Whatever the reason, it is a good nickname and has stuck for years. The moniker “Fast Eddie” would work nicely for a professional boxer, another group that enjoys creative and colourful nicknames.

One of Fast Eddie Hayson’s early feats that achieved negative notoriety, to some, at least, was the way he allegedly moved the odds on a favourite in a greyhound race at Gold Coast, moving the dog out from short favourtism to $14. Hayson then proceeded to back the dog, cautiously, so as not to reel it in, by submitting bets that appeared to come from a variety of sources. Hayson’s target was a South Australian bookie named Curly Seal.

Like many bookies, Seal cried foul when Hayson’s dog came in, providing Hayson with a $700,000 payday. Seal then changed from being Curly Seal to Broke Seal.

The episode apparently secured Eddie Hayson’s spot in the realm of the big punters and big punts.

Has anyone other than us noticed that the bookies seldom raise any objections when a punt loses?

Fast Eddie Hayson, after a year of legal wrangling that included an investigation, collected most of the $700,000 Curly Seal owed him.

By our rudimentary maths, it would seem that Eddie Hayson had $50,000 in play on the race. Whether he had anything to do with the outcome of the race is not known, but it would not be the last instance of intense scrutiny being directed in Hayson’s direction.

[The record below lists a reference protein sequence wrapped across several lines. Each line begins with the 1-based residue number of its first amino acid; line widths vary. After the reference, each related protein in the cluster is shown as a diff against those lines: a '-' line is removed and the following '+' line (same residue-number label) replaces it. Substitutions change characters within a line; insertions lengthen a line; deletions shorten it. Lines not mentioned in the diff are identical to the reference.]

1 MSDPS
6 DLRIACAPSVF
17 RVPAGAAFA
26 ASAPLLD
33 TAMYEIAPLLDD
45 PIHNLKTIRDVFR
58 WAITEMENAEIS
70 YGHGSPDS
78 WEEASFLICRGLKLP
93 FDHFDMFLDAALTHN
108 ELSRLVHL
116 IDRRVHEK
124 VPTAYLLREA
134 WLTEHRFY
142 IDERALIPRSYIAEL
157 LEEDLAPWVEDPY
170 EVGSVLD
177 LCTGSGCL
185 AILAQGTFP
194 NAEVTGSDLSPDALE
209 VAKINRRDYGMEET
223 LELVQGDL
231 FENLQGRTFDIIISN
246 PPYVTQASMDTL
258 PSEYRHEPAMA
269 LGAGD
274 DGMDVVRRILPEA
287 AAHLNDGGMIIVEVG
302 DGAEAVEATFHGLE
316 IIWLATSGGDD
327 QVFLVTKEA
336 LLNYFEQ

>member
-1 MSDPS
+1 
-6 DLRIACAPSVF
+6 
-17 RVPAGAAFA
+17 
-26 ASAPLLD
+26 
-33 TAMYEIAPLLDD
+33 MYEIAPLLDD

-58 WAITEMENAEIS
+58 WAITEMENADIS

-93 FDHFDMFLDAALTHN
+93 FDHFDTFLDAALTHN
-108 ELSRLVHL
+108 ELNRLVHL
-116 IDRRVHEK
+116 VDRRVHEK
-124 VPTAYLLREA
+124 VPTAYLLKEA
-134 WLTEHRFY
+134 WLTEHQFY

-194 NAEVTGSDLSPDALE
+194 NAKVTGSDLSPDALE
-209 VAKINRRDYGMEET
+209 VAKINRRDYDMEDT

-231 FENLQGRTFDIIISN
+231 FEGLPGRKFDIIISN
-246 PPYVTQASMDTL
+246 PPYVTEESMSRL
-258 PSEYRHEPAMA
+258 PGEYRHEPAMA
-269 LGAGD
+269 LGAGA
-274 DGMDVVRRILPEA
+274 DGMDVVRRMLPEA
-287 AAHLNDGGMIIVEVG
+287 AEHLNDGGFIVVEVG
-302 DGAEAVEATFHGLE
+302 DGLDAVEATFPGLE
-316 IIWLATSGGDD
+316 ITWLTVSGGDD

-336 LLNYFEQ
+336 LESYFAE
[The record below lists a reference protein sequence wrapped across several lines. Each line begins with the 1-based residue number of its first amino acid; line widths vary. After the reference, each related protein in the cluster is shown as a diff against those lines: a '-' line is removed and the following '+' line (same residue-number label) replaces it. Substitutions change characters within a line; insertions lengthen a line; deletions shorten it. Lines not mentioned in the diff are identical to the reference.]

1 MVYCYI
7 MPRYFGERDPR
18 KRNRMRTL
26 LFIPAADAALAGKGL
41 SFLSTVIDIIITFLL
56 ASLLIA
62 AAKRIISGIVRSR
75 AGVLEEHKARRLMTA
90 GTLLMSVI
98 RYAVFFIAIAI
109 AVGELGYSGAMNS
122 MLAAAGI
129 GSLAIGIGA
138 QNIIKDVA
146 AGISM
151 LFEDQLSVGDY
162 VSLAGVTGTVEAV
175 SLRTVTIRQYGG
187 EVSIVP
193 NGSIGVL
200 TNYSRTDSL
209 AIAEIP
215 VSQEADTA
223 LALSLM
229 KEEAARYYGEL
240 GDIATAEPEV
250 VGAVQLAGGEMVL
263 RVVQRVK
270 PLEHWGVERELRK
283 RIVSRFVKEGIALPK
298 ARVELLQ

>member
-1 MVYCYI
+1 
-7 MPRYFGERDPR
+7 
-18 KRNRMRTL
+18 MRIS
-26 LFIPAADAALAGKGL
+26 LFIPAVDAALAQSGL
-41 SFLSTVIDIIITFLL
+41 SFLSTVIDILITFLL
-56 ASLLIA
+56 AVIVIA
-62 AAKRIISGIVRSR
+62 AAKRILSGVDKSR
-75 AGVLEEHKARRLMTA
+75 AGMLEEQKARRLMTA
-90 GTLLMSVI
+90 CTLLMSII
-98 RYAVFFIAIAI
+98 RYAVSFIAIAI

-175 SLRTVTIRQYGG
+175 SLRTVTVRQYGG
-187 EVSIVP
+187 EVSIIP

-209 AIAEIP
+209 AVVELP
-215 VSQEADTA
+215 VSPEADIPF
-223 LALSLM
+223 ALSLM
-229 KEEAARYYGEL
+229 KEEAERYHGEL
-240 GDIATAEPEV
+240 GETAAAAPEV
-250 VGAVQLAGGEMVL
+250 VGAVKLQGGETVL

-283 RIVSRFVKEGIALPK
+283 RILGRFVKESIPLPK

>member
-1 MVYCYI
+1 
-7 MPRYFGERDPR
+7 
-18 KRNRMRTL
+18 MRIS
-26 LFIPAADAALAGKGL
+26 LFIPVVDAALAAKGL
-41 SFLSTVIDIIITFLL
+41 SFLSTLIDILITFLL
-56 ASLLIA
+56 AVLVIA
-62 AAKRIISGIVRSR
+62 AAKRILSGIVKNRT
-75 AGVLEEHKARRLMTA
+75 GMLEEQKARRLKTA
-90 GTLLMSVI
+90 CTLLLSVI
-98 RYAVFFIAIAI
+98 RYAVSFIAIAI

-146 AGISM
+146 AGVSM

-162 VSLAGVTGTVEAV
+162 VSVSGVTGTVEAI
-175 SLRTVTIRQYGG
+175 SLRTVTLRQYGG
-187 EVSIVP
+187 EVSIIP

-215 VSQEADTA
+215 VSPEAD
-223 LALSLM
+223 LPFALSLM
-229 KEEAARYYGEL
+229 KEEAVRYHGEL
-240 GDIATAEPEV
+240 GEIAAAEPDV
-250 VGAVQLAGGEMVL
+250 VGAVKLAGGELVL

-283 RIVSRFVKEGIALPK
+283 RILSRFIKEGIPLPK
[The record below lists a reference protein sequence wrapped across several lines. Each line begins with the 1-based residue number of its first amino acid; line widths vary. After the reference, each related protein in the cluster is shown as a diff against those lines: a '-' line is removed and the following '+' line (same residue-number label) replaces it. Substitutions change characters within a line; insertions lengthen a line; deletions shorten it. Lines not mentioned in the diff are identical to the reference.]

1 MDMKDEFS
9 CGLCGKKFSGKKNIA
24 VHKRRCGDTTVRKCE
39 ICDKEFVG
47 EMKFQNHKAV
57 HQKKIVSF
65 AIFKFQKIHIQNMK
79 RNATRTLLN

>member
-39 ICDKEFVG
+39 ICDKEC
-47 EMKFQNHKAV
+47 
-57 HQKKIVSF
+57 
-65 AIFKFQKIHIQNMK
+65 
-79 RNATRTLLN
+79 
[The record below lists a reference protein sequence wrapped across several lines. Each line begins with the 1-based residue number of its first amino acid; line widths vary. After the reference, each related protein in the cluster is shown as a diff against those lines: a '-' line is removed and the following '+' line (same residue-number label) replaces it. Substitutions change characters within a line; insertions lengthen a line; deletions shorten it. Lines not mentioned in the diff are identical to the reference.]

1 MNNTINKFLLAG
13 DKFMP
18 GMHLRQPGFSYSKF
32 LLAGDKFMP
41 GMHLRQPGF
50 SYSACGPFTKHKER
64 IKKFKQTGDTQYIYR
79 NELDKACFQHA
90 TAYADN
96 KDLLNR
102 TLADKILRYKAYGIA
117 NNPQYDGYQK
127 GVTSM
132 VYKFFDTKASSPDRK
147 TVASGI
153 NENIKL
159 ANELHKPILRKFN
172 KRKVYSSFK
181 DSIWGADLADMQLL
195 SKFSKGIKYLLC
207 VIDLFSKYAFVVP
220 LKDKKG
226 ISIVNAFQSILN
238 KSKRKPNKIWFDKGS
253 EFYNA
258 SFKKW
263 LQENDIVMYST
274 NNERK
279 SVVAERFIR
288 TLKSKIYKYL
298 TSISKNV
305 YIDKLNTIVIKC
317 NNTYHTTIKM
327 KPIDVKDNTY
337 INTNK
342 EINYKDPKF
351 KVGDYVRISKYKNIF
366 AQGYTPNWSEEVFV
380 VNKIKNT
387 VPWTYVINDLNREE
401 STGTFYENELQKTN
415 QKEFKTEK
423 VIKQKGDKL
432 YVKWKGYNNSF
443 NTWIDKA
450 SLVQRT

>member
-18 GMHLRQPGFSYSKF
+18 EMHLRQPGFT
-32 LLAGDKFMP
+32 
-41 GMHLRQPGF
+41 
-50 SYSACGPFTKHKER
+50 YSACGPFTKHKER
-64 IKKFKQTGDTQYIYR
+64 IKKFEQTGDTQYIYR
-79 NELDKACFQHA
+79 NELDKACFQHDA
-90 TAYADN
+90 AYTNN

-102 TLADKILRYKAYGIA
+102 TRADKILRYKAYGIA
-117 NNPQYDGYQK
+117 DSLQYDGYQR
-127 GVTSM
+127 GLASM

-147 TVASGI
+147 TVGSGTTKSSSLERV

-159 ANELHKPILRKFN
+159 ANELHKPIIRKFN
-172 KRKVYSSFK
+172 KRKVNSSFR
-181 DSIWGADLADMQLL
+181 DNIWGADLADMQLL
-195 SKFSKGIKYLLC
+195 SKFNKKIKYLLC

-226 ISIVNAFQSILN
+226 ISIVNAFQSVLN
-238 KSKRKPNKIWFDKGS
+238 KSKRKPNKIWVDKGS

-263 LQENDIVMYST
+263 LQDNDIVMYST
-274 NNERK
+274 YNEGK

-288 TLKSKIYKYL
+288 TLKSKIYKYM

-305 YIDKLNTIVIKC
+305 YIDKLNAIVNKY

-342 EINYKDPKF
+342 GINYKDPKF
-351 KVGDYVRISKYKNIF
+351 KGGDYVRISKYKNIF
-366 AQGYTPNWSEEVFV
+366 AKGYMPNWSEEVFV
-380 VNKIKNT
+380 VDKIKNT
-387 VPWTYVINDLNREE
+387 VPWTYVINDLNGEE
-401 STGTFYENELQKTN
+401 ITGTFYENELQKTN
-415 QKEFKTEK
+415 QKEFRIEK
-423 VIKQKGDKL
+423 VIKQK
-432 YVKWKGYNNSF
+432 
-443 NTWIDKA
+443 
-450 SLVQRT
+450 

Other Hayson Controversies

Then, there was the time Fast Eddie got involved in a betting controversy that involved a bikie who owed money claiming that Hayson was involved in a NRL match-fixing scheme.

The bikie invoked Hayson’s name into the story in order to make it seem more plausible.

Hayson would tell reporters, "They threw my name into embellish it. The fix never existed. They took his money and got what they were owed. I've never fixed a match in my life. Never. I've never bribed a player or even attempted to interfere in any way whatsoever in the result of an NRL game or any other sport."

Those claims stretch the bounds of credulity, but Hayson did go on to say something that should have come down on the tablets when Moses came down from the mountain. He related how he only bet Win or “On the line,” never once taking a risk on anything exotic, such as first goal or first try scorer.